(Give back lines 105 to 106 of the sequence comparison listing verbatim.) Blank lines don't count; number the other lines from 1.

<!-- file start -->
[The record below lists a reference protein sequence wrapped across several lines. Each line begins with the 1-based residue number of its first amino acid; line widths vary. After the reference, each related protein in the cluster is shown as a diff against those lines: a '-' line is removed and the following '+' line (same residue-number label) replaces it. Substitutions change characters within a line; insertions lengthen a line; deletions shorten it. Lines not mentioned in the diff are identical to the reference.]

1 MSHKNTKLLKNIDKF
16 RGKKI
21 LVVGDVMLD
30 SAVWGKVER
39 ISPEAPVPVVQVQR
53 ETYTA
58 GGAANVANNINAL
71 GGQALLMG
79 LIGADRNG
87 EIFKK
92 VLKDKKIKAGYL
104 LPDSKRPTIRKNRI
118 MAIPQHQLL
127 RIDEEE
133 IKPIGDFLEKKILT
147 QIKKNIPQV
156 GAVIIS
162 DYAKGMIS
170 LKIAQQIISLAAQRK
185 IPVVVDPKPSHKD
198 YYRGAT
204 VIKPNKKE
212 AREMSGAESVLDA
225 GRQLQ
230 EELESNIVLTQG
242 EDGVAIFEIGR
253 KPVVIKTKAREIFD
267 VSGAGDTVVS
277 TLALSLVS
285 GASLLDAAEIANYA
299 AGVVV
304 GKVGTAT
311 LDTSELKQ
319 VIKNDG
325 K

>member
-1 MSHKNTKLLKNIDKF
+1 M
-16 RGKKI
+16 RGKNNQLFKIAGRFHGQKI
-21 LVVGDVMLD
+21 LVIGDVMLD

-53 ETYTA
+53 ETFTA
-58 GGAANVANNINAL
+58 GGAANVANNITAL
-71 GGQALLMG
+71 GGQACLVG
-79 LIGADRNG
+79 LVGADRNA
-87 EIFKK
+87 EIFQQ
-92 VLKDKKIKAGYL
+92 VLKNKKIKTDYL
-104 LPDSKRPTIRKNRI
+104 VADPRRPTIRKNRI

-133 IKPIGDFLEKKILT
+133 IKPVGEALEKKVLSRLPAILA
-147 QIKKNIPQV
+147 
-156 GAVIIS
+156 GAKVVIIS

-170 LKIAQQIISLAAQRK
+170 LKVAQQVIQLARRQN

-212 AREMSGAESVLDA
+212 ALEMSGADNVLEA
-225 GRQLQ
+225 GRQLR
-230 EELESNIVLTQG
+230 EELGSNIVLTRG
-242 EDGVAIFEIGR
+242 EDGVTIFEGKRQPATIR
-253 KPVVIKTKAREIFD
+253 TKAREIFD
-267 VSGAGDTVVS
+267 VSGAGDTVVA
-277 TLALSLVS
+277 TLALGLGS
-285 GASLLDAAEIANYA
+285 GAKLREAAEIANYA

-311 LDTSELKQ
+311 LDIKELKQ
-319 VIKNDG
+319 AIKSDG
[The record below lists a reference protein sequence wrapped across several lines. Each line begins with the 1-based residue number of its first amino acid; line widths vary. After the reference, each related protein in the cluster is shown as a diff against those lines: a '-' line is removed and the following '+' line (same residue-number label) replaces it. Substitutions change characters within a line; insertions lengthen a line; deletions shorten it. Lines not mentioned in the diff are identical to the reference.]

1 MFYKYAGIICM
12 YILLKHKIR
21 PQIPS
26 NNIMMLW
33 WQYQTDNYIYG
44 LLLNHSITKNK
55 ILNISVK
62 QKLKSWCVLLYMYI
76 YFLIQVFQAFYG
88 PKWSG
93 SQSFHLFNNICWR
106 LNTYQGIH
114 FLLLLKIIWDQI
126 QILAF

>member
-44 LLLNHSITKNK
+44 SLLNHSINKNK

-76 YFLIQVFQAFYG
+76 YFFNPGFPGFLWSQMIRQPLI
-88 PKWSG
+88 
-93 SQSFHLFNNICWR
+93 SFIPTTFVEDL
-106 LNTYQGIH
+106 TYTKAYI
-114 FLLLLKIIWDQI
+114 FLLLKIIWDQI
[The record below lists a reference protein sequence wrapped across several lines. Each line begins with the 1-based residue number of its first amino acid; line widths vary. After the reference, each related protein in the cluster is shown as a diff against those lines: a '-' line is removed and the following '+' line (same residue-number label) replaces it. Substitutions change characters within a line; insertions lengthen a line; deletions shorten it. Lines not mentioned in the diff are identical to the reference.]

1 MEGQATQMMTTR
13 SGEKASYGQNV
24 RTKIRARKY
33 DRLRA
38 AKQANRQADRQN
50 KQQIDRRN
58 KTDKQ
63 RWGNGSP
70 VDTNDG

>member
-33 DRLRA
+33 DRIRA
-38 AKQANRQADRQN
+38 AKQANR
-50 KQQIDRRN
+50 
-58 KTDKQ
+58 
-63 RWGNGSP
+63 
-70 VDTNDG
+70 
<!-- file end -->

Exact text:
+76 YFFNPGFPGFLWSQMIRQPLI
-88 PKWSG